Keysight (Agilent) N4391A REPAIR and Keysight (Agilent) N4391A CALIBRATION

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   Keysight (Agilent) N4391A   Description / Specification:    
Keysight (Agilent) N4391A Optical Modulation Analyzer

The Keysight N4391A Optical Modulation Analyzer offers most sophisticated signal processing algorithms with highest flexibility. The analysis software is based on the industry standard Keysight Vector Signal Analysis (VSA) software with extensions for the optical requirements like dual polarization data processing. This analysis software is the work horse in RF and mobile engineering labs and offers all tools needed to analyze complex modulated (or vector modulated) optical signals. It provides a number of parameters that qualifies the signal integrity of your measured signal. The most common one is the normalized geometric error of the Error Vector Magnitude (EVM) of up to 4096 symbols.
Specifications.

Optical modulation analyzer.
Maximum detectable baud rate: Up to 62 Gbaud.
Sample rate: 4 x 80 Gs/s.
Number of polarization alignment algorithms: 6.

Digital demodulation uncertainty.
Error vector magnitude noise floor: 1.8 %rms.
Amplitude error: 1.1 %rms.
Phase error: 0.9°.
Quadrature error: 0.05°.
Gain imbalance between I and Q: < 0.007 dB.
Image suppression: > 35 dB.
S/N: > 60 dB.
Sensitivity: -20 dBm.

Optical DUT input.
Optical input wavelength range: 1528 nm to 1630 nm.
Maximum input power: +14 dBm.
Maximum input power, damage level: +20 dBm.
Receiver polarization extinction ratio: > 40 dB.
Average input power monitor accuracy: ± 0.5 dB.

Optical local oscillator output.
Optical CW output power: > +14 dBm.
Wavelength range: 1528 nm to 1630 nm.

External local oscillator input.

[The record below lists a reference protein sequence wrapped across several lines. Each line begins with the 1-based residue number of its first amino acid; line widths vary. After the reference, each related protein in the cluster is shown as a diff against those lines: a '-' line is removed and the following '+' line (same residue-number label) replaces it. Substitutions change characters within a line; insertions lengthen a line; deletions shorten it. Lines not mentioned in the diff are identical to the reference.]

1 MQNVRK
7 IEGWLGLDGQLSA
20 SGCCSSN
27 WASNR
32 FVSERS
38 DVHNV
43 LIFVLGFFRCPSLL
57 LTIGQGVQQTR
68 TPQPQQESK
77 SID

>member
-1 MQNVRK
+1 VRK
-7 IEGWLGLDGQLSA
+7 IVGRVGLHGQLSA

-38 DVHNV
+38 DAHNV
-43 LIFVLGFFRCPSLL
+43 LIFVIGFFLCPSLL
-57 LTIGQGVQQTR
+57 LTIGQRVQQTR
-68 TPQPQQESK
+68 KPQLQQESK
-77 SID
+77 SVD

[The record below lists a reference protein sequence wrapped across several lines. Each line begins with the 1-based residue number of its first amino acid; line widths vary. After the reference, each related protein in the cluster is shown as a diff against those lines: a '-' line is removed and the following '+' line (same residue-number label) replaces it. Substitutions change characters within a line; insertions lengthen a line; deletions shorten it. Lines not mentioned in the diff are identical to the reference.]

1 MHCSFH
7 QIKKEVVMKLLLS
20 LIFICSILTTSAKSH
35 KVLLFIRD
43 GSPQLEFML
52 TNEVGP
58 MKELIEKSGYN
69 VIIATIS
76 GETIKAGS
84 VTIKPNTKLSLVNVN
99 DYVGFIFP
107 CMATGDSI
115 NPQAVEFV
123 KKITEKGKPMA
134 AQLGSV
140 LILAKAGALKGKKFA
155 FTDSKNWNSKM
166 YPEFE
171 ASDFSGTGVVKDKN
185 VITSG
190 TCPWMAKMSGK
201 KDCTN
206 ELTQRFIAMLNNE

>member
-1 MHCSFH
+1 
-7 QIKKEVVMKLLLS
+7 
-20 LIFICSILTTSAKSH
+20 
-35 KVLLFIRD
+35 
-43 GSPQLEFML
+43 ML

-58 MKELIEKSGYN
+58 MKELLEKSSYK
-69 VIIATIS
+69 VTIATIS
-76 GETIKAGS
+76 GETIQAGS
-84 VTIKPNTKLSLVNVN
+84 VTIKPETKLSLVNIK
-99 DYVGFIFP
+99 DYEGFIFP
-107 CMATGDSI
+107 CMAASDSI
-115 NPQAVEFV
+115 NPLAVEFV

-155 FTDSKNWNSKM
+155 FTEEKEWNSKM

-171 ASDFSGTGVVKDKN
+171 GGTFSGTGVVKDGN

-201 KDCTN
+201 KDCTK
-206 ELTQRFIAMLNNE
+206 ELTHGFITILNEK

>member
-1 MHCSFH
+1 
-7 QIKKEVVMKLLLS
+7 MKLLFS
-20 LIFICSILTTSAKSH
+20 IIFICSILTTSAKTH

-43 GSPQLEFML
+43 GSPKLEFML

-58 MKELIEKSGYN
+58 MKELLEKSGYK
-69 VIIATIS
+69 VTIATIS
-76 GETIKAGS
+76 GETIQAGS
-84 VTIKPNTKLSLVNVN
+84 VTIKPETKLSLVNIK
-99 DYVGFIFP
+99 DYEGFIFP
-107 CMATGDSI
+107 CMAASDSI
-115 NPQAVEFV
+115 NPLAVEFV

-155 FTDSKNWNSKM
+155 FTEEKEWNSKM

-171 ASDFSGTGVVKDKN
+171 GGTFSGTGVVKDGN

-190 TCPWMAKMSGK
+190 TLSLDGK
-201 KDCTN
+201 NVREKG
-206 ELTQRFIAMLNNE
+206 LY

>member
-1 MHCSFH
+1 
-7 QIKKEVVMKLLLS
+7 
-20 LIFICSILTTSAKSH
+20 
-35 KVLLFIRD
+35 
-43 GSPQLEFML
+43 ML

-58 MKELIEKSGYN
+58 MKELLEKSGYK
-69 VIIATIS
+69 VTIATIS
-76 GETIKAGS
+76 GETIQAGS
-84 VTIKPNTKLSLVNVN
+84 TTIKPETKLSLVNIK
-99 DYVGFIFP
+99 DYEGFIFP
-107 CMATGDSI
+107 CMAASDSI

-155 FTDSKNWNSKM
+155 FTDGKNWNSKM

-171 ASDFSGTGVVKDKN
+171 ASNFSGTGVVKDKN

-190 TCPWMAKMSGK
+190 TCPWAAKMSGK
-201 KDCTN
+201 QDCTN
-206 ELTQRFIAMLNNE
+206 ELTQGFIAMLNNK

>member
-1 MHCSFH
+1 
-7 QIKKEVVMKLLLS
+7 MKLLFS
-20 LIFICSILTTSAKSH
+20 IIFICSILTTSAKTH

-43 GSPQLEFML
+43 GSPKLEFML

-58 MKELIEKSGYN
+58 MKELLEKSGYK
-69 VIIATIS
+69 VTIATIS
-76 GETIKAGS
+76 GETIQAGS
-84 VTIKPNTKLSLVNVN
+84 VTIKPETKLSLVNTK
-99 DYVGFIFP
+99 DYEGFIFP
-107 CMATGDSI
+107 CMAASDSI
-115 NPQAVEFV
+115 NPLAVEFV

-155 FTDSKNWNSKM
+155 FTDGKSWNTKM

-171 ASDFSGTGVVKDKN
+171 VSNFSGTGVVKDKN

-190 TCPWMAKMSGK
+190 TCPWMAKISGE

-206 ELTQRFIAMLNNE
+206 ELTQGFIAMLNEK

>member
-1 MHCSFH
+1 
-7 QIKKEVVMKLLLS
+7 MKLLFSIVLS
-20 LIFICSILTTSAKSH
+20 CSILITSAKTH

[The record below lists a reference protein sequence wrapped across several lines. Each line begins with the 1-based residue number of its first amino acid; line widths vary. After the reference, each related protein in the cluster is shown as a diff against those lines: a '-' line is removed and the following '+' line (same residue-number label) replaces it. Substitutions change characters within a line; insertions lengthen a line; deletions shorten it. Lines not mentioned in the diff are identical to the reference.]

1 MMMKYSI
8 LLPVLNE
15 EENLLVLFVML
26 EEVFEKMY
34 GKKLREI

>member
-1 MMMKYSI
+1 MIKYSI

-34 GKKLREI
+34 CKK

Optical input wavelength range: 1528 nm to 1630 nm.
External local oscillator input power range: 0 dBm to +14 dBm.
Maximum input peak power (damage level): +20 dBm.
Small signal gain, external laser input to local oscillator output (-20 dBm LO input power): 28 dB @ 1550 nm.
Saturation output power @ -3 dB compression: 15 dBm.

Data acquisition.
Sample rate: Up to 80 GSa/s on each channel.
Data acquisition bandwidth: 20/25/33 GHz upgradable.
Jitter between channels: typ 700 fs.
Noise: 0.6 mV rms @ 10 mV range, 32 GHz bw.
ADC resolution: 8 bit/16 bit (interpolated).
Sample memory per channel: Up to 2 Gs/channel.

Options.
-110, Optical modulation analyzer with 4 channel receiver and analysis software.
-210, Internal local oscillator.
-220, Internal local oscillator and external local oscillator input and local oscillator output.
-500, C band iTLA internal local oscillator.
-501, L band iTLA internal local oscillator.
-510, Fast tunable C & L band local oscillator.



 



Related Optical Terms and Definitions. For a complete list go to our  Terms and Definitions Page.

Bandwidth
Bandwidth is the difference between the upper and lower frequencies in a contiguous set of frequencies within which a fiber optic component, link or network will operate.

Extinction Ratio (ER)
Extinction Ratio is the ratio of two optical power levels, of a digital signal generated by an optical source, (example a laser diode), where P1 is the optical power level generated when the light source is "on," and P0 is the power level generated when the light source is "off." The extinction ratio may be expressed as a fraction, in dB, or as a percentage.

Optical Signal-to-noise Ratio (OSNR)
Optical Signal-to-noise ratio is the ratio between the signal power and the noise power in a given bandwidth. Most commonly a reference bandwidth of 0.1 nm is used. This bandwidth is independent from the modulation format, the frequency and the receiver. For instance a OSNR of 20dB/0.1nm could be given, even the signal of 40 GBit DPSK would not fit in this bandwidth. OSNR is measured with a Optical Spectrum Analyzer. It is generally measured at the wavelength of interest.

Repeatability
Repeatability is the variation in a number of repeated measured quantities when measurement conditions are changed and restored. The value corresponds to half the spread between the minimum and maximum value measured.

Wavelength Repeatability
Wavelength Repeatability is the random uncertainty in reproducing a wavelength after detuning and re-setting the wavelength. The wavelength repeatability is ± half the span between the maximum and the minimum value of all actual values of these wavelengths. Example test condition: uninterrupted TLS output power, constant power level, temperature within operating temperature range, coherence control off, short time span. Note: NOTE The long-term wavelength repeatability can be obtained by taken the wavelength repeatability and wavelength stability into account.


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